Thoughts on The Border Crises

I don’t know the answer for the flood of Central American illegal immigrants, but as I have noted earlier, I was the Mexican Connection in Poway, California for two decades, and never took a dime. I arranged their work schedule, fed them when it rained, washed their clothes and collected their debts from those who stiffed them.

I have done more for illegal immigrants than any of the pro amnesty activists, even took two workers through the 1986 Reagan Amnesty line for La Migra in Escondido. The promise was a sealed border, but nothing happened.

The current crises is an amalgam of previous mistakes, policies, and culture — and, despite everyone looking for a solution, there isn’t one. There simply isn’t, because people in poverty will always try to save themselves from poverty and more importantly, gangs and death. Many people want something someone else has — they can buy it, barter for it, beg for it — or steal it.

Poor people cannot buy or barter for access to the most economically powerful place on earth — California alone could join the G-8, and has an economy larger than Russia and Italy! The begging line takes 10 years — so it is easier to steal their way into the country. You would too if you lived in the chaos that is Central America.

Everyone is perfectly willing to describe the problem — conservatives say it is a failure to secure the border, liberals say it is poverty, disease and gangs.

They are both right, but describing the problem does not solve it. Everyone’s solution is part of THE solution — we need to SIMULTANEOUSLY secure the Border; process the illegal immigrants from Central America; aid the Terrible Three nations supplying us with children (have you noticed that there are no children from Costa Rica?); do something with US gang members who are illegal instead of returning them to their native states where they CAUSE the chaos; get technology assets into Central American government hands — or get the results of those assets (use NSA which can find out everything our government wishes it to find out) if we don’t trust the governments; and understand that Mexico and Central American governments have no incentive to stop the flow, and every incentive to rid themselves of their poor.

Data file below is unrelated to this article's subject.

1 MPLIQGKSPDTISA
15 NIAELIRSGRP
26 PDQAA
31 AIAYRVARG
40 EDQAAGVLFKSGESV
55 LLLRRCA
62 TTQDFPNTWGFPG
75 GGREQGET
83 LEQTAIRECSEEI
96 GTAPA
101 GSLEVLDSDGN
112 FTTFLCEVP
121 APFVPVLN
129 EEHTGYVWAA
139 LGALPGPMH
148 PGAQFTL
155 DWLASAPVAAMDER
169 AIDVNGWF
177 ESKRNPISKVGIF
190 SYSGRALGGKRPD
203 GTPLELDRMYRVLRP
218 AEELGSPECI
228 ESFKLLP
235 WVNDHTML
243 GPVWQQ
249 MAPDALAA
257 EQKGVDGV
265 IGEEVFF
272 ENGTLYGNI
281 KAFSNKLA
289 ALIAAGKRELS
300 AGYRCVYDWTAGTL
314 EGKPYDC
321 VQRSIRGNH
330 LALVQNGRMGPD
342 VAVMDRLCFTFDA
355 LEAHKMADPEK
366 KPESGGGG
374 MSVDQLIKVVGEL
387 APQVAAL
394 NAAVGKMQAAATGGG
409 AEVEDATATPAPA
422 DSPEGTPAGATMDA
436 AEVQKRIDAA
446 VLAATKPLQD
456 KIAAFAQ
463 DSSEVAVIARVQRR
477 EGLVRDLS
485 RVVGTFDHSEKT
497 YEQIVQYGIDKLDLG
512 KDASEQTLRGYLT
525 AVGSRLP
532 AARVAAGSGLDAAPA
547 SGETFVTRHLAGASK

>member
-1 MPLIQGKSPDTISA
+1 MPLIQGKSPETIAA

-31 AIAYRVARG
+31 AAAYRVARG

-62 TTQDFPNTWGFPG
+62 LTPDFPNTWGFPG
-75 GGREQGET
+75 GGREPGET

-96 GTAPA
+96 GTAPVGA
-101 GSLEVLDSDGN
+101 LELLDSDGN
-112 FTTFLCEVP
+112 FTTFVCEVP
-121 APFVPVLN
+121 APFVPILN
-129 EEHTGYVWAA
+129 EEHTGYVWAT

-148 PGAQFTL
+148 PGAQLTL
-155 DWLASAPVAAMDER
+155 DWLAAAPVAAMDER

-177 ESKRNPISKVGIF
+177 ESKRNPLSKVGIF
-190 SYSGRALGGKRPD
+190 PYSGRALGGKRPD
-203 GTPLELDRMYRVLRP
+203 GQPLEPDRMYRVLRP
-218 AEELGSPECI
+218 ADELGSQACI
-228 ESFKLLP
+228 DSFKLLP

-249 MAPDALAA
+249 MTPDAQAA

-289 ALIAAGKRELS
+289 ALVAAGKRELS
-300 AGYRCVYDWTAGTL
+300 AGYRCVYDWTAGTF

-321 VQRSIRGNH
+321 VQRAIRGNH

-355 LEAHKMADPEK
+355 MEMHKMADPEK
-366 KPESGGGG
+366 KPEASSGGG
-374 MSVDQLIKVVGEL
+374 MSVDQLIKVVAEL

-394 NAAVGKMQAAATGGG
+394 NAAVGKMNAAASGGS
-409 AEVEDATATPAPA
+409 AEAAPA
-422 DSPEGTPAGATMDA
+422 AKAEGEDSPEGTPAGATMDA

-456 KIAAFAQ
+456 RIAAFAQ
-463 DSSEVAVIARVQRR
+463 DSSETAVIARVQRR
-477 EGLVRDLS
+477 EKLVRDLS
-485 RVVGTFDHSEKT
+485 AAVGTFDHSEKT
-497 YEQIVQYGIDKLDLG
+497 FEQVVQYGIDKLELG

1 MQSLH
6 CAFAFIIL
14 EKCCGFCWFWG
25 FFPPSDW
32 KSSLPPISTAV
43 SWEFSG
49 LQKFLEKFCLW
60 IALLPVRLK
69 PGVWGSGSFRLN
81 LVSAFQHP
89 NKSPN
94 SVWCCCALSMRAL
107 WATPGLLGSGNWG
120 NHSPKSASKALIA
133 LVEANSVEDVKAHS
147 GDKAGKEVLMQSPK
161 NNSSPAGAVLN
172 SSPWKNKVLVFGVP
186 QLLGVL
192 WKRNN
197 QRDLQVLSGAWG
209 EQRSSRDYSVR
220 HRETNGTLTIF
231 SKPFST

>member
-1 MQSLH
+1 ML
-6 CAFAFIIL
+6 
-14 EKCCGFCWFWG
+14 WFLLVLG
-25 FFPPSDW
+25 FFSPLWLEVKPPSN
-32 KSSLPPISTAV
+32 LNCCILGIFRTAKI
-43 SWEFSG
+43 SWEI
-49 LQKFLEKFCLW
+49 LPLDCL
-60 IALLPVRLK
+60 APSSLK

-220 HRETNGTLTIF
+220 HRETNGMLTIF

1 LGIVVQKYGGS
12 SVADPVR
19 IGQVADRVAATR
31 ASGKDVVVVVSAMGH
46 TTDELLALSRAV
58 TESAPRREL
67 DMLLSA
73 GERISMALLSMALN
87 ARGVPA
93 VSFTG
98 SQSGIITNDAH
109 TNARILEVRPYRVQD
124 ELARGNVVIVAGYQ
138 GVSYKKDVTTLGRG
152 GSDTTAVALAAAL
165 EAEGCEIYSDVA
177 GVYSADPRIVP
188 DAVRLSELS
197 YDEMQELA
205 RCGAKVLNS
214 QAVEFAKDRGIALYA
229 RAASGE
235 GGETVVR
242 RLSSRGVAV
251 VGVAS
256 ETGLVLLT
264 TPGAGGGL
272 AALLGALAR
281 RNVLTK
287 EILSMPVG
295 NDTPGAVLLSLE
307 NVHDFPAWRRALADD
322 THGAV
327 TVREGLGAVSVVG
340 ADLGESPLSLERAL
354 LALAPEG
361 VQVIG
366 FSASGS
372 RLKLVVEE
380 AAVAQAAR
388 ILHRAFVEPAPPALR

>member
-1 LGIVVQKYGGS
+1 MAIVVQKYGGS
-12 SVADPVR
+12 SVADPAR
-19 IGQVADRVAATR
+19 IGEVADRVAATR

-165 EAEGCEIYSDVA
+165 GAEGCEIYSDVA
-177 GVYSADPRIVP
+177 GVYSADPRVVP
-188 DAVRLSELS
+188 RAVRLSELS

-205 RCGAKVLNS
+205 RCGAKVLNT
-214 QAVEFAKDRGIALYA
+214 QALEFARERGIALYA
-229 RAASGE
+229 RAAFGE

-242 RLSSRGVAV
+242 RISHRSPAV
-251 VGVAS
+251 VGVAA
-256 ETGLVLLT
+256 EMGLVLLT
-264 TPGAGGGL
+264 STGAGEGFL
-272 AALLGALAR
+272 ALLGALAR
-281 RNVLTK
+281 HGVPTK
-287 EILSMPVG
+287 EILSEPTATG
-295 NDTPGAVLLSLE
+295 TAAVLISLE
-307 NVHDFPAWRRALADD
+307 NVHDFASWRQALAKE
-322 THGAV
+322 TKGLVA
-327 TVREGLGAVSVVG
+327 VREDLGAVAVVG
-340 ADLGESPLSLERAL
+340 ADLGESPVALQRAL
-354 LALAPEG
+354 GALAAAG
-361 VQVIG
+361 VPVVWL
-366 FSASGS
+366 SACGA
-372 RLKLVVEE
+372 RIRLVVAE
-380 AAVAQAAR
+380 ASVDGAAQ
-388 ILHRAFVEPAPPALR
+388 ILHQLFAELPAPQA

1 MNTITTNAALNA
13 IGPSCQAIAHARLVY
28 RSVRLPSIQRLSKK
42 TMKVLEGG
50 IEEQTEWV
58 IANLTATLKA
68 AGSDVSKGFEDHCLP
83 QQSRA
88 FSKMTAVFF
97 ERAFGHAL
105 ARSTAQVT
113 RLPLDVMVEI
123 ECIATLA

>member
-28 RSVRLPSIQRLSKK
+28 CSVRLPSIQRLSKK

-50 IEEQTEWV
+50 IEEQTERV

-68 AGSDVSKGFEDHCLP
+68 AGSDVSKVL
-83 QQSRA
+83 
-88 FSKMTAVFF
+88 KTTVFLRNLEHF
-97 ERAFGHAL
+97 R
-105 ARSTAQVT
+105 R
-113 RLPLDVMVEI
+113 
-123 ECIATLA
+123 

We must admit that we can’t solve the world’s problems, but we should at least try to concentrate closer to home. The Middle East is an unsolvable mess, as is Africa, and we don’t do a very good job in Chicago and Detroit, but we have our priorities reversed — we are into the Middle East and Africa, but not active in Chicago, Detroit or Central America.

If you are looking for a goat, it is the “Decision Maker” — the president. He sets both diplomatic and military policy. I know that “fixing” the Middle East is a seductive idea for the President of the United States, and like everyone with an ego they believe they can do what other presidents could not do…but they can’t.

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